You might have heard, but there’s this election coming up in the US on Tuesday, November 3 and it’s kind of a big deal. Not just because we’ll be electing the next president, but a lot of Senators, Members of Congress, and important local and state candidates that impact life in your community in significant ways.

Here are just a few helpful resources I’ve been bookmarking to enlighten you, stress you out, or maybe de-stress you completely.

Most important to help you vote if you haven’t yet done it.

Important voting information and resources

2020 voting help and election resources: all the info you need | cool mom picks
Photo by Jon Tyson on Unsplash

Iwillvote.com is the best, fastest way to find out where to vote, where to drop off a ballot, how to fill it in, whether you need ID to vote in your state and more.

If you type in your state abbreviation at the end, like iwillvote.com/AZ for Arizona, or iwillvote.com/TX for Texas, it will even take you right to your state.

Vote.org offers similar info to help you confirm your registration, polling place, and more, plus it offers some handy options like setting election reminders.

States offering same day voter registration including Election Day. (Go, those states!) If you recently moved to say Michigan, Wisconsin, Nevada, and more than a dozen other states, you can still register to vote there — and actually vote — with the right identification.

Wondering how quickly your absentee/mail-in vote will be processed or pre-processed? This NY Times article, with lots of helpful charts is a good place to look.

Find out when mail-in-ballots and absentee ballots are processed or pre-processed via NY Times

Reporting voter intimidation and suppression

Be aware of suppression tactics in these final days. It goes without saying that NO, YOU CANNOT VOTE VIA TEXT. This is a suppression tactic disseminated by trolls to try and disenfranchise voters.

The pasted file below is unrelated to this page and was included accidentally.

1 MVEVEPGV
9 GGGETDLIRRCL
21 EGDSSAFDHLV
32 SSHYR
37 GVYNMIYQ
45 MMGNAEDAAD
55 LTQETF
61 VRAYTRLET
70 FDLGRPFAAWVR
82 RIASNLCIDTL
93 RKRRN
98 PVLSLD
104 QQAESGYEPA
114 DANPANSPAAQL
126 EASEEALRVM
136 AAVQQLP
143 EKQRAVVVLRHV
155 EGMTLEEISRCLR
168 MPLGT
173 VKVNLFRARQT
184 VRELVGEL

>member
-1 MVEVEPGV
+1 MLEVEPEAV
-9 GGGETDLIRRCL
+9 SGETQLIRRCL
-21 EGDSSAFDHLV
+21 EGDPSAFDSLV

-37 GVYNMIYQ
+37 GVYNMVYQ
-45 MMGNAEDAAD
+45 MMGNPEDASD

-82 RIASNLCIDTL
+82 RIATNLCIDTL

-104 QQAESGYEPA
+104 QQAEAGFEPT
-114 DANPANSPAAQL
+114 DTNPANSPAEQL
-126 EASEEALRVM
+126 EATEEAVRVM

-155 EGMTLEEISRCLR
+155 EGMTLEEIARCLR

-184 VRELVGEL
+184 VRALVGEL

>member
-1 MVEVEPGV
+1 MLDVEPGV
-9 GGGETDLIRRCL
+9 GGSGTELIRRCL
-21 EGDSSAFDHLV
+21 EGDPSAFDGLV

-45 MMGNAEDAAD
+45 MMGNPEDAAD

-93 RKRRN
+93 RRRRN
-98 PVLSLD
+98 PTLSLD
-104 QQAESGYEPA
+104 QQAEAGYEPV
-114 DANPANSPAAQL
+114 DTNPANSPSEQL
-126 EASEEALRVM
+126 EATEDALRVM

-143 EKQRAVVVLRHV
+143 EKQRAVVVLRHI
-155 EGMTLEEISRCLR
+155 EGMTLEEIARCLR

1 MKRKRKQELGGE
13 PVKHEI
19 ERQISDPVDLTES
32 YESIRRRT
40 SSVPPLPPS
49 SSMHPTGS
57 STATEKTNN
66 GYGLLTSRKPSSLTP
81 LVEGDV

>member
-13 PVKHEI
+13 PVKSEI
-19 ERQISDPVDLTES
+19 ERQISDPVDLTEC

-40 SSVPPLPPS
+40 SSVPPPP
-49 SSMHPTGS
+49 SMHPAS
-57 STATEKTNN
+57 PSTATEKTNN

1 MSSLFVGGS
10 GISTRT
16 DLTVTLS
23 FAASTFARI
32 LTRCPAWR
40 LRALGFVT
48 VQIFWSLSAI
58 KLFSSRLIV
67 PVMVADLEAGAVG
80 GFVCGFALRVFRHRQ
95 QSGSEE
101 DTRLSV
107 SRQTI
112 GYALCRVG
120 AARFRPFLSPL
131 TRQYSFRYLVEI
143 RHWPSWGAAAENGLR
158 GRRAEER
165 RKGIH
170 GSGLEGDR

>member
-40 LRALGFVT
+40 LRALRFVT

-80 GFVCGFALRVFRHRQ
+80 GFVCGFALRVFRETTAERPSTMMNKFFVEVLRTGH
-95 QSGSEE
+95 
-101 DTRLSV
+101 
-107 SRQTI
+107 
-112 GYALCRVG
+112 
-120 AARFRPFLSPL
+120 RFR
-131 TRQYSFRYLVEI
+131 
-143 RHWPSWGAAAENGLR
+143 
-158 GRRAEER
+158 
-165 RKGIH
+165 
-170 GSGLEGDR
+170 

866-OURVOTE is an election protection hotline. Call if anyone is blocking your polling place, electioneering (i.e. wearing clothing or buttons that may be intended to intimidate others), trying to keep you from legally voting, or engaging in other illegal actions meant to intimidate.

You can also visit 866ourvote.org (say, it’s easier to do it silently on your phone’s browser instead of making. call.)

In fact, if anyone is keeping you from voting in any way, or trying to intimidate you, please call 866-OURVOTE or visit 866ourvote.org. You have the right to request provisional ballot, even if there is a legitimate discrepancy at your polling place.

A list of voter protection hotlines by state. Save it on your phone or print it out when you go to the polls!

This helpful cheat sheet of Voter Protection Hotlines by State was created by the amazing folks at Vote Save America. Right-click to download on desktop or add “save to photos” on your phone so that you can have it with you when you vote.

What can I wear to the polls? This article helps you be sure you’re in compliance so you’re not turned away. (Though no one should turn you away; at most can you turn a t-shirt inside out.)

Is a ballot selfie is legal in your state? Vox has answers.

Volunteer opportunities!

Want to do more than doom scroll Twitter or refresh the polls all day? Visit these sites and find out how you can help by phone banking, texting, supporting swing states, and more. It’s so fulfilling — and fun! You never know which celebs might show up during an event.

Vote Save America
Swing Left
2020 Victory
Powered X People

If you’re motivated, host your own virtual GOTV event like phone banking /text banking with friends over Zoom for a candidate you support.

Another options is the Open Progress Turnout Troop

You can also work directly through any campaign you support, like the Biden-Harris Presidential Campaign, a Congressional campaign in your state or any other, a local campaign (like State Senator), or an organization you support like Moms Demand or RAICES.

Text three friends!

You don’t even need any training for this! One of the most impactful things you can do right this very minute: text three friends or family members, especially in swing states/counties, and remind them to vote.